These various strands are interesting individually, but taken together they make for a narrative that often seems overstuffed, especially since Franklin hasn’t found a way to tie them together very comfortably and the picture’s pacing is so deliberate that at times it seems positively funereal (and not only in the scenes involving deaths). (Alan Heim and Tony Yates were the editors.) The abundance of voiceover narration by a grown Antonio, often lifted directly from the book and sounding archly lyrical, also slows things down, even though it’s delivered by a pro like Alfred Molina.

There’s compensation, however, in the richness of cinematographer Paula Huidobro’s widescreen images, which capture the vistas of New Mexico in an almost painterly fashion (and are worth dallying over); in Colon’s dignified performance; and in Ganalon’s fresh-faced, likable way, even if the youngster occasionally comes across as wooden. The rest of the cast is variable; most get by, although some (Guerra and Cosio in particular) tend to play very broadly, and there’s a good deal of stiffness in lesser roles. The period impression, thanks to the work of production designer David Bomba, art director John Jensen, set decorator Carla Curry and costume designer Donna Zakowska, is quite convincing, especially in view of what must have been a very limited budget.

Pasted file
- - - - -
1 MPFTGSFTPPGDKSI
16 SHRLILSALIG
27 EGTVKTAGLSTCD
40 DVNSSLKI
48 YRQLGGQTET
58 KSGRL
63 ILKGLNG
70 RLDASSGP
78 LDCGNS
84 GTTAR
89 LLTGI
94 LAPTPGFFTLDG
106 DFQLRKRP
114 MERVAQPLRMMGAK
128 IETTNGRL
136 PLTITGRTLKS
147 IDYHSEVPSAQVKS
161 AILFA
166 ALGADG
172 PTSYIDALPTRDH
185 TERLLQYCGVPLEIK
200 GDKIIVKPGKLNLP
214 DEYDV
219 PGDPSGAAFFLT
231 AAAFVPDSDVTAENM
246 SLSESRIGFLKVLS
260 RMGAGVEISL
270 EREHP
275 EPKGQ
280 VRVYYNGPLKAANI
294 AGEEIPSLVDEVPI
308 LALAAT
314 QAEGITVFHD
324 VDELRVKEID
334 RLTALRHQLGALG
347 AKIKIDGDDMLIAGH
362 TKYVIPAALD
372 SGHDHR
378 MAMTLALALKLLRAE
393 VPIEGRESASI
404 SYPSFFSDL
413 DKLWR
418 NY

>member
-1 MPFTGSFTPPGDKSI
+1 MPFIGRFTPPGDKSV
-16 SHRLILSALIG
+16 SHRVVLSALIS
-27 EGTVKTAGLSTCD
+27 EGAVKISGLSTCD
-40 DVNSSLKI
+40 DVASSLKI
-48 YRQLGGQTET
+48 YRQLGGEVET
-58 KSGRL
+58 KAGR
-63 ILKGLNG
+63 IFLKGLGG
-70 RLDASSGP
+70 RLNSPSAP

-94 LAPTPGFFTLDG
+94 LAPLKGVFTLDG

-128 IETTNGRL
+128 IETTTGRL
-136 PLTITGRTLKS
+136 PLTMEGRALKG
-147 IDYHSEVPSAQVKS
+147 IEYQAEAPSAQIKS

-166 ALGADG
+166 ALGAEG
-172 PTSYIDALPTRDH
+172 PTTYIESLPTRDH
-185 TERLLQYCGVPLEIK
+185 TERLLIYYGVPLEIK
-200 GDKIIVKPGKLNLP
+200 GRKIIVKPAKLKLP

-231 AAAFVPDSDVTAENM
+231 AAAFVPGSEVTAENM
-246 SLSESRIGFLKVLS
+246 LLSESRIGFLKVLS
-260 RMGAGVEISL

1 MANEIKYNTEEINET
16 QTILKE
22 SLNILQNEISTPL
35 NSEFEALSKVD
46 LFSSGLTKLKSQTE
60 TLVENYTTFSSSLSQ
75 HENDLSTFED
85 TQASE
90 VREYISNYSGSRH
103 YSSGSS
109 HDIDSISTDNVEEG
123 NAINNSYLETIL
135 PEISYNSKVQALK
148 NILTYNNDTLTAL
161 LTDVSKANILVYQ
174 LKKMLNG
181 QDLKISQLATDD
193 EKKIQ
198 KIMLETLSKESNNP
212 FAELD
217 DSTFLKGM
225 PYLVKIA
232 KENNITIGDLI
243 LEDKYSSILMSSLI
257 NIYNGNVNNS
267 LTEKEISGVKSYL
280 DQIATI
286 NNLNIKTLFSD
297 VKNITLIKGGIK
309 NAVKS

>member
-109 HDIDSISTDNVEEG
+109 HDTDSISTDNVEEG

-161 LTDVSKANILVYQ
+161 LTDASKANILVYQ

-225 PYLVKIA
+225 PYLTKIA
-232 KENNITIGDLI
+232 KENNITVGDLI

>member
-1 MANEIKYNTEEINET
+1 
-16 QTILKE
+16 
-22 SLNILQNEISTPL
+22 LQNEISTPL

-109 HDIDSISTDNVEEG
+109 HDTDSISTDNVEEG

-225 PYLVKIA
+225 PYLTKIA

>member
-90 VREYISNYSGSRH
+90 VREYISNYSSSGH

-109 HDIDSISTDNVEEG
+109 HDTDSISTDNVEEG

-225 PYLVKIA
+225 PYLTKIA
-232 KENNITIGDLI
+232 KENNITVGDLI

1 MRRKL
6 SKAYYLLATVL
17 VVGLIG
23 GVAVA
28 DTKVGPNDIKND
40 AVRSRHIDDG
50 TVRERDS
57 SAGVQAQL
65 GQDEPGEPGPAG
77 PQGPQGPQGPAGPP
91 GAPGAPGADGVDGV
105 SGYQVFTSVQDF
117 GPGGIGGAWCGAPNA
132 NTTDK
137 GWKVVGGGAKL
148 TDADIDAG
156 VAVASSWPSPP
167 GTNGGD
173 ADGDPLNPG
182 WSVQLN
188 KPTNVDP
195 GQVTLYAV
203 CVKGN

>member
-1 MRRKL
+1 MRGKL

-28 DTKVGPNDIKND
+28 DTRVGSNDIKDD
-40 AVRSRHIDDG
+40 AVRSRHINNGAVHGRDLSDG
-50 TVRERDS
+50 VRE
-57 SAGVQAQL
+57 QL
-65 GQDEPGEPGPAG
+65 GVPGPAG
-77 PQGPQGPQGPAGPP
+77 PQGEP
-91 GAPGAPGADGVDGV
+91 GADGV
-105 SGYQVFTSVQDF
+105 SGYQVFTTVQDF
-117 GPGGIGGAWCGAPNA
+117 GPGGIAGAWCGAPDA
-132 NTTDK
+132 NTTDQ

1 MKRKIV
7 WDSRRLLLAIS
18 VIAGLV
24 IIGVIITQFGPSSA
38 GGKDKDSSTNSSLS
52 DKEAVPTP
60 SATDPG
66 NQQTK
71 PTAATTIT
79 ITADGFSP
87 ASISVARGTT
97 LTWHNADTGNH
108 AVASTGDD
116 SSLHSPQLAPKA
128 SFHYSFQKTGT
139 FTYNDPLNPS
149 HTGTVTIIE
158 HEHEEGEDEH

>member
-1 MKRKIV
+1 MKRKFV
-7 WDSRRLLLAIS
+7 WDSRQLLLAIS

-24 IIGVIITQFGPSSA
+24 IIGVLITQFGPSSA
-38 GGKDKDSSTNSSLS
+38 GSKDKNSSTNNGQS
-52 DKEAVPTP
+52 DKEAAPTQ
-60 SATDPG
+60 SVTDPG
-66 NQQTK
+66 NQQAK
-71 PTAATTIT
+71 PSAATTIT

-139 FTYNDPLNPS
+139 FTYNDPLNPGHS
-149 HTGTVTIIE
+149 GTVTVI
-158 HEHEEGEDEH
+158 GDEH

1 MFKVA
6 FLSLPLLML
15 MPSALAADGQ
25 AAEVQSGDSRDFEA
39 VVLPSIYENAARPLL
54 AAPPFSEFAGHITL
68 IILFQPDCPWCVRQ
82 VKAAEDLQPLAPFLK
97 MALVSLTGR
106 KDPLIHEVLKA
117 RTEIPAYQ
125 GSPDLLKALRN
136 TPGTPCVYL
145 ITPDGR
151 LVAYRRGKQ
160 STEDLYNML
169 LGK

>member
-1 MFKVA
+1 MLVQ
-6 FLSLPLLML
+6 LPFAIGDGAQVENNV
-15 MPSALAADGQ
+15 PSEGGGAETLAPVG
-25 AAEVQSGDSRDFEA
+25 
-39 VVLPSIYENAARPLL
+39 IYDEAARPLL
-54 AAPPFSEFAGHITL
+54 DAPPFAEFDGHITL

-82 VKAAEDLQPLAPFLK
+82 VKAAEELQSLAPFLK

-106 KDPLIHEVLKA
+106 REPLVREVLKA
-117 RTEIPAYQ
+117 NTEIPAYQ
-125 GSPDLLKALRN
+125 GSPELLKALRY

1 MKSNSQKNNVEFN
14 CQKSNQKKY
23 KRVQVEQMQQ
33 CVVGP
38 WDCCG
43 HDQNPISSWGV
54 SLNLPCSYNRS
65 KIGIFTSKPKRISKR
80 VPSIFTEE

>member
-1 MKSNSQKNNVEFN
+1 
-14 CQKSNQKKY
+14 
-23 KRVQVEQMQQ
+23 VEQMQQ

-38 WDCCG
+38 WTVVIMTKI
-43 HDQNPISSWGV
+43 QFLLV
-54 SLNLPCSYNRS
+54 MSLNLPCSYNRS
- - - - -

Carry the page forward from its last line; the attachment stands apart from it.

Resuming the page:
There’s a bit of a cable-movie feel to “Bless Me, Ultima,” but in the end its sincerity and willingness to address big issues—even if not always satisfactorily—make it an admirable attempt to bring an important piece of Chicano literature to the screen.

LORE

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B-